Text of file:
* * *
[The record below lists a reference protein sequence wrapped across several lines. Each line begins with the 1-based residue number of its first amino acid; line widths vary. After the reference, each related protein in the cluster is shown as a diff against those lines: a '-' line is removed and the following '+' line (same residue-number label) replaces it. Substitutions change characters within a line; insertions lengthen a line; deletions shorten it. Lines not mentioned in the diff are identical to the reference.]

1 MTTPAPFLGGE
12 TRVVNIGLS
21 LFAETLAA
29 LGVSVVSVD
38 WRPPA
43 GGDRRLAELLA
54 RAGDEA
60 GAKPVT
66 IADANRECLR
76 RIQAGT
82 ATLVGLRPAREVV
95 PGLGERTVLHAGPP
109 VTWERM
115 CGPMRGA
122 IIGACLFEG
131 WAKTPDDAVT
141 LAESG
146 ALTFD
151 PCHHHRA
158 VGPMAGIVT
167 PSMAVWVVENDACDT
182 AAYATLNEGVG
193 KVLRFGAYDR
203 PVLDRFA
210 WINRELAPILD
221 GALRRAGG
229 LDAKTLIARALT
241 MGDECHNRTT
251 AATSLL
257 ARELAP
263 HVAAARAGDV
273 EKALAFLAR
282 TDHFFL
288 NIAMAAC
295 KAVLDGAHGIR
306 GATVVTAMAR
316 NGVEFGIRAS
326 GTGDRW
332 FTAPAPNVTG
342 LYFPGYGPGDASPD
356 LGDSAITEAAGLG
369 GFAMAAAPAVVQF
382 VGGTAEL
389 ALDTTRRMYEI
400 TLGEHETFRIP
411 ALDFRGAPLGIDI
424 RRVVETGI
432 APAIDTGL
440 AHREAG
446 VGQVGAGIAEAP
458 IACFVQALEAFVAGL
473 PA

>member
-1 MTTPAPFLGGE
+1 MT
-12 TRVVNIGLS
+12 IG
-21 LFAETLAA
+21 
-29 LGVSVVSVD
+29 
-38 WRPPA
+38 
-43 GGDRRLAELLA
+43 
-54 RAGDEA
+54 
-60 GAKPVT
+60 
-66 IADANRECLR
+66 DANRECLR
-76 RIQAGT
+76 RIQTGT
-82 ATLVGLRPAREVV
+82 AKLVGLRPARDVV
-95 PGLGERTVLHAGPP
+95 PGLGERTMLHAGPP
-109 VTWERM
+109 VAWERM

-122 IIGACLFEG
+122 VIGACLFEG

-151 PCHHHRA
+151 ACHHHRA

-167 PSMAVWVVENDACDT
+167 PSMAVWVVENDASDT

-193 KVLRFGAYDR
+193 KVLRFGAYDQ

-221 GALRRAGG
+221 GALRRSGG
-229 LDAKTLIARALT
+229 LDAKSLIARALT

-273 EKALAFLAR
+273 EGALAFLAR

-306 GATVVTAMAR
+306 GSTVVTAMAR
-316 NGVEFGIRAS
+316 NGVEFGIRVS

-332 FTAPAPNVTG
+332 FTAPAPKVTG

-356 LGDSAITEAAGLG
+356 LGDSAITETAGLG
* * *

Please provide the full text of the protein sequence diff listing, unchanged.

[The record below lists a reference protein sequence wrapped across several lines. Each line begins with the 1-based residue number of its first amino acid; line widths vary. After the reference, each related protein in the cluster is shown as a diff against those lines: a '-' line is removed and the following '+' line (same residue-number label) replaces it. Substitutions change characters within a line; insertions lengthen a line; deletions shorten it. Lines not mentioned in the diff are identical to the reference.]

1 MTTPAPFLGGE
12 TRVVNIGLS
21 LFAETLAA
29 LGVSVVSVD
38 WRPPA
43 GGDRRLAELLA
54 RAGDEA
60 GAKPVT
66 IADANRECLR
76 RIQAGT
82 ATLVGLRPAREVV
95 PGLGERTVLHAGPP
109 VTWERM
115 CGPMRGA
122 IIGACLFEG
131 WAKTPDDAVT
141 LAESG
146 ALTFD
151 PCHHHRA
158 VGPMAGIVT
167 PSMAVWVVENDACDT
182 AAYATLNEGVG
193 KVLRFGAYDR
203 PVLDRFA
210 WINRELAPILD
221 GALRRAGG
229 LDAKTLIARALT
241 MGDECHNRTT
251 AATSLL
257 ARELAP
263 HVAAARAGDV
273 EKALAFLAR
282 TDHFFL
288 NIAMAAC
295 KAVLDGAHGIR
306 GATVVTAMAR
316 NGVEFGIRAS
326 GTGDRW
332 FTAPAPNVTG
342 LYFPGYGPGDASPD
356 LGDSAITEAAGLG
369 GFAMAAAPAVVQF
382 VGGTAEL
389 ALDTTRRMYEI
400 TLGEHETFRIP
411 ALDFRGAPLGIDI
424 RRVVETGI
432 APAIDTGL
440 AHREAG
446 VGQVGAGIAEAP
458 IACFVQALEAFVAGL
473 PA

>member
-1 MTTPAPFLGGE
+1 MT
-12 TRVVNIGLS
+12 IG
-21 LFAETLAA
+21 
-29 LGVSVVSVD
+29 
-38 WRPPA
+38 
-43 GGDRRLAELLA
+43 
-54 RAGDEA
+54 
-60 GAKPVT
+60 
-66 IADANRECLR
+66 DANRECLR
-76 RIQAGT
+76 RIQTGT
-82 ATLVGLRPAREVV
+82 AKLVGLRPARDVV
-95 PGLGERTVLHAGPP
+95 PGLGERTMLHAGPP
-109 VTWERM
+109 VAWERM

-122 IIGACLFEG
+122 VIGACLFEG

-151 PCHHHRA
+151 ACHHHRA

-167 PSMAVWVVENDACDT
+167 PSMAVWVVENDASDT

-193 KVLRFGAYDR
+193 KVLRFGAYDQ

-221 GALRRAGG
+221 GALRRSGG
-229 LDAKTLIARALT
+229 LDAKSLIARALT

-273 EKALAFLAR
+273 EGALAFLAR

-306 GATVVTAMAR
+306 GSTVVTAMAR
-316 NGVEFGIRAS
+316 NGVEFGIRVS

-332 FTAPAPNVTG
+332 FTAPAPKVTG

-356 LGDSAITEAAGLG
+356 LGDSAITETAGLG